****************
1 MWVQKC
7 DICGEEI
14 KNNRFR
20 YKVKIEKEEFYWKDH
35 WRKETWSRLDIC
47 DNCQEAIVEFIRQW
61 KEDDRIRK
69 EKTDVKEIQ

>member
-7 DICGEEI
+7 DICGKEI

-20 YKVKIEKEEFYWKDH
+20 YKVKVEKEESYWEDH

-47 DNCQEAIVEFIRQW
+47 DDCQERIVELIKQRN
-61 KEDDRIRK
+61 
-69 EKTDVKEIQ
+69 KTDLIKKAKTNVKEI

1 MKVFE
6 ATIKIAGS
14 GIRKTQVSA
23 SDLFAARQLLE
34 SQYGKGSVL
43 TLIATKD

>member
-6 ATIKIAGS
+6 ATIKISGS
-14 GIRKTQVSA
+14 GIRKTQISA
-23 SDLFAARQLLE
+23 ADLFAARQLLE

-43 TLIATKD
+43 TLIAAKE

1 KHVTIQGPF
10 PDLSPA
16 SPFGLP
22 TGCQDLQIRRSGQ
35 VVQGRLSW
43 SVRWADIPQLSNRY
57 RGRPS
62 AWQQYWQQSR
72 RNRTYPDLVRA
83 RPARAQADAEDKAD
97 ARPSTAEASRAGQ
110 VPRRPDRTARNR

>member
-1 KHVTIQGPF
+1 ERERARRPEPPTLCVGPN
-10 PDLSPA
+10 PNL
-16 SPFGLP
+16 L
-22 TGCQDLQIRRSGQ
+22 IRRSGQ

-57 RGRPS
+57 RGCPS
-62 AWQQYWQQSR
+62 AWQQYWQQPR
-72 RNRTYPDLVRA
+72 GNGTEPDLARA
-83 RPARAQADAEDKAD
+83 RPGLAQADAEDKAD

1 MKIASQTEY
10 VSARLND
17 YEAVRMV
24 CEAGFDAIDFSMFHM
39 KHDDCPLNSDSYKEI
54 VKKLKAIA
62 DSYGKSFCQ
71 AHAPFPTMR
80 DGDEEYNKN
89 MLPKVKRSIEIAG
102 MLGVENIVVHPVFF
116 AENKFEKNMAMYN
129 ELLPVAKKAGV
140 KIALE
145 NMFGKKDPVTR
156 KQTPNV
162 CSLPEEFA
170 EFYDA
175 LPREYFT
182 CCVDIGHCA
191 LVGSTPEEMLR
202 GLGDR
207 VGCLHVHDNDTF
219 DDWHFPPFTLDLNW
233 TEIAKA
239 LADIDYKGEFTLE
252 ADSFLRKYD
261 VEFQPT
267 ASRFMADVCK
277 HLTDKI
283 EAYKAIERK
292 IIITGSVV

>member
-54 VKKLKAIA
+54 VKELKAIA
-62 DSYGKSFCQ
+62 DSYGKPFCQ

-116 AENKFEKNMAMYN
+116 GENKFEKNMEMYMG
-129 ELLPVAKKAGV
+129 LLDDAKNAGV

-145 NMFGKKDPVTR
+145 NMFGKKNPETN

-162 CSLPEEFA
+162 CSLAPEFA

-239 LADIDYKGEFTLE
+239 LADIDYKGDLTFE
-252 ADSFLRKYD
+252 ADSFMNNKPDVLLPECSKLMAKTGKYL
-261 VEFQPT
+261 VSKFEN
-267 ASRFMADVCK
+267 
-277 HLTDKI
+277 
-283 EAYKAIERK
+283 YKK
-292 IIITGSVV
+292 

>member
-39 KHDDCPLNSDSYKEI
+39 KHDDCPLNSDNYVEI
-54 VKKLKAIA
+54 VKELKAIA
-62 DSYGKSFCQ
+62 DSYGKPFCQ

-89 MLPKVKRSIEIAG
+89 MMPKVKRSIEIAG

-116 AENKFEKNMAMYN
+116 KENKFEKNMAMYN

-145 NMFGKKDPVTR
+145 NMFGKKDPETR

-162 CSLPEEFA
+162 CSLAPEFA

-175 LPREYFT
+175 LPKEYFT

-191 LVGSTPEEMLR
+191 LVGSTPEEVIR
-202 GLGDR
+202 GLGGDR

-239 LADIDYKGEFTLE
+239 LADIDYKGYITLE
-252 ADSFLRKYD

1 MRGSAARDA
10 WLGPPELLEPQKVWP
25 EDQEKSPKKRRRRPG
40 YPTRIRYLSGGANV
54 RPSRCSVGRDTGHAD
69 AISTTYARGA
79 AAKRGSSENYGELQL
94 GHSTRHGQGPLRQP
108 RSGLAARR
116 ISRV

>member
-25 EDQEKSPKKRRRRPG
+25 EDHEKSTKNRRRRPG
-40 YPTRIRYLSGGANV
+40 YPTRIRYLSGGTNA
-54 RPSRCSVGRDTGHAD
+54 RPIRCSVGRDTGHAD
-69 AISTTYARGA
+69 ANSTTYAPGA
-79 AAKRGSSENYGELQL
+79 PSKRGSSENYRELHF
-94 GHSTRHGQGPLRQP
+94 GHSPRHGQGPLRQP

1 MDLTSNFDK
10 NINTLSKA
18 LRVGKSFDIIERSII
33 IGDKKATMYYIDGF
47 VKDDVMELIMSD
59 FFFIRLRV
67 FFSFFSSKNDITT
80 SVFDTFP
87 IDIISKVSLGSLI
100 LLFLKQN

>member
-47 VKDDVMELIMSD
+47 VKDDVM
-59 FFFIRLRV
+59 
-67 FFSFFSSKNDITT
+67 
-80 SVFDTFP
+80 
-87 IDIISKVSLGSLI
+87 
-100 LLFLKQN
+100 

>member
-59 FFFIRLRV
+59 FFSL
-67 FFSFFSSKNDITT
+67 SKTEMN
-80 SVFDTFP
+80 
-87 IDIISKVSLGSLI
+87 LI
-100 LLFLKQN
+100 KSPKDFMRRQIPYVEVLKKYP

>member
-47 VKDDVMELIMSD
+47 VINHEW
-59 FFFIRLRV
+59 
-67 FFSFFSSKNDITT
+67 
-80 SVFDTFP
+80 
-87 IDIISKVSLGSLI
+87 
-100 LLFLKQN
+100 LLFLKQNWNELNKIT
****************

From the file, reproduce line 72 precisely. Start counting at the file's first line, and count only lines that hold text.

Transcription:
80 DGDEEYNKN